ICC Champions Trophy: India- England final? Virat Kohli says ready for any rival | icc-champions-trophy-2017 | Hindustan Times
Today in New Delhi, India
Jul 22, 2017-Saturday
-°C
New Delhi
  • Humidity
    -
  • Wind
    -

ICC Champions Trophy: India- England final? Virat Kohli says ready for any rival

At a reception organised by the Indian high commission in the historic Long Room of Lord’s, India captain Virat Kohli said the team is ready for any opponent at the ongoing ICC Champions Trophy

icc champions trophy 2017 Updated: Jun 13, 2017 09:53 IST
Virat Kohli said India would be ready for any opponent if they reach the ICC Champions Trophy final.
Virat Kohli said India would be ready for any opponent if they reach the ICC Champions Trophy final.(HT Photo)

The great and the good of cricket came together in the historic Long Room of Lord’s on Monday, with some hoping for an India-England final in the ongoing ICC Champions Trophy, but captain Virat Kohli said the team is ready for any rival.

Mixing nostalgia with recent exploits at the reception organised by the Indian high commission were legends Mike Brearley and Farokh Engineer, as well as past and contemporary icons such as Dilip Doshi, Monty Panesar, Andrew Strauss and Anil Kumble.

The Indian cricket team at the event held by the country’s mission in UK. (HT Photo)

The event was a precursor to the Cricket@IndiaUK exhibition at the Nehru Centre here as part of the UK-India Year of Culture 2017. Curated by the Nehru Science Centre, Mumbai, it narrates the hoary history of Indian cricket since the early twentieth century.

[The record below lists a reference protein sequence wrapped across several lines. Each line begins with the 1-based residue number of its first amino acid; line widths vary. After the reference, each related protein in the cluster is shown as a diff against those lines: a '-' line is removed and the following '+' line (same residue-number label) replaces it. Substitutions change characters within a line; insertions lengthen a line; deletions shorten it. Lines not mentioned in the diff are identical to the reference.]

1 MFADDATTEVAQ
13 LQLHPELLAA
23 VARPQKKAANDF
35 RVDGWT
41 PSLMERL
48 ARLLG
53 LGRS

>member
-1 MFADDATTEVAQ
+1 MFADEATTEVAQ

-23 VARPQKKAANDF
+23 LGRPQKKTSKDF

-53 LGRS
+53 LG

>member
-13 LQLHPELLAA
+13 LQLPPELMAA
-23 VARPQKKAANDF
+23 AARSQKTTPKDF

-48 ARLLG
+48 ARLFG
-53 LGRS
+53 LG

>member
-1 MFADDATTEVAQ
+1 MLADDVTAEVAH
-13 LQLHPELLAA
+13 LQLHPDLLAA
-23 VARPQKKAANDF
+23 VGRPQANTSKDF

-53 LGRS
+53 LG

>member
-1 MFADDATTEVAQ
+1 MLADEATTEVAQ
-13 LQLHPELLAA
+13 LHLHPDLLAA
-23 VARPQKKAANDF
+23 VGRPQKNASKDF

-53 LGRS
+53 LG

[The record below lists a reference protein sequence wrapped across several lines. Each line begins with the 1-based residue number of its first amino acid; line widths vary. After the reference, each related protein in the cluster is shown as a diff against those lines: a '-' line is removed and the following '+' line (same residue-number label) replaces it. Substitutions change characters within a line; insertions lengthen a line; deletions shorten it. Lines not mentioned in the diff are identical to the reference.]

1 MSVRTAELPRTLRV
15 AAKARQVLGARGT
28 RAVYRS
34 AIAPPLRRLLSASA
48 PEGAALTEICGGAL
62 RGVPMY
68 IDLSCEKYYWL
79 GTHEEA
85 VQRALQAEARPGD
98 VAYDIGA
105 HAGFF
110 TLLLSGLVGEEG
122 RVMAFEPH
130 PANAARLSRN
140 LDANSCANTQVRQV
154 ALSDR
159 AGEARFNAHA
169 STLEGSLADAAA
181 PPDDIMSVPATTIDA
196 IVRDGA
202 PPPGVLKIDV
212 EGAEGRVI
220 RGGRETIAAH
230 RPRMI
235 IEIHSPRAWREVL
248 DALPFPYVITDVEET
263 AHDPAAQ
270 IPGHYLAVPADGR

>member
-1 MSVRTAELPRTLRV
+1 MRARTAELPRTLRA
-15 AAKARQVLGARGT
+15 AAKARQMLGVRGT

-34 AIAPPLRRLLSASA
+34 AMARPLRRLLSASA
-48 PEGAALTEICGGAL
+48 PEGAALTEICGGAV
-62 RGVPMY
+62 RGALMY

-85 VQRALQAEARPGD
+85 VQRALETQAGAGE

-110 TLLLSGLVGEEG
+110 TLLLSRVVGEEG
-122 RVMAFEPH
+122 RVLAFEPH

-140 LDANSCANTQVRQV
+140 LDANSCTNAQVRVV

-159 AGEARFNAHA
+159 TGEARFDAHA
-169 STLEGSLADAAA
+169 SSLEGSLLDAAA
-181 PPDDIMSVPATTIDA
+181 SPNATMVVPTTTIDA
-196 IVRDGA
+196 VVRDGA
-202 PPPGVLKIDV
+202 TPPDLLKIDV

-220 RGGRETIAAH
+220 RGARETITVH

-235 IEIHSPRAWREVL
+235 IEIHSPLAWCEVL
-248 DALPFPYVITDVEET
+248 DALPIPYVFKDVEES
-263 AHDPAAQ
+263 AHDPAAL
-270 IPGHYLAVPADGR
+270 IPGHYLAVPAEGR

A prominent display at the event was the image of Hindustan Times edition of June 26, 1932, which reported the first ever Test between India (led by CK Nayudu) and England (led by Douglas Jardine) at Lord’s, also known as the ‘Mecca’ of cricket; the headlines included ‘Brilliant fielding by Indians’.

A cut-out of the Hindustan Times edition of June 26, 1932. (HT Photo)

Brearley, one of the most successful England captains, recalled playing against India in the 1970s and called the legendary leg spinner, B S Chandrasekhar, who was the scourge of England batsmen during the 1971 tour, “a great bowler”.

Engineer recalled that during his days players would be paid Rs 50 per day, and said Mansur Ali Khan Pataudi was the best captain he played under: “Tiger Pataudi was special”, he told veteran cricket commentator, Ashis Ray. The late Pataudi’s wife, Sharmila Tagore, was in the audience.

Engineer paid tributes to the visiting team, and said: “This is perhaps the best Indian side ever”.

Indian high commissioner YK Sinha recalled the long cricketing ties between the two countries, and hoped India and England meet in the ongoing Champions Trophy final: “And may the best team win”.

A newly published book traces the history of cricket in India. (HT Photo)

A confident Kohli acknowledged the hope among many for such a line-up in the final, but said the team was ready to take on any adversary: “It doesn’t matter who we play against, we are ready”.

An illustrated book titled ‘Cricket Connects: India-England Cricket Relations’ has been published along with the exhibition, tracing the various aspects of the game in India over history, including India’s baptism in international cricket, coming of age, and exploits in the World Cup.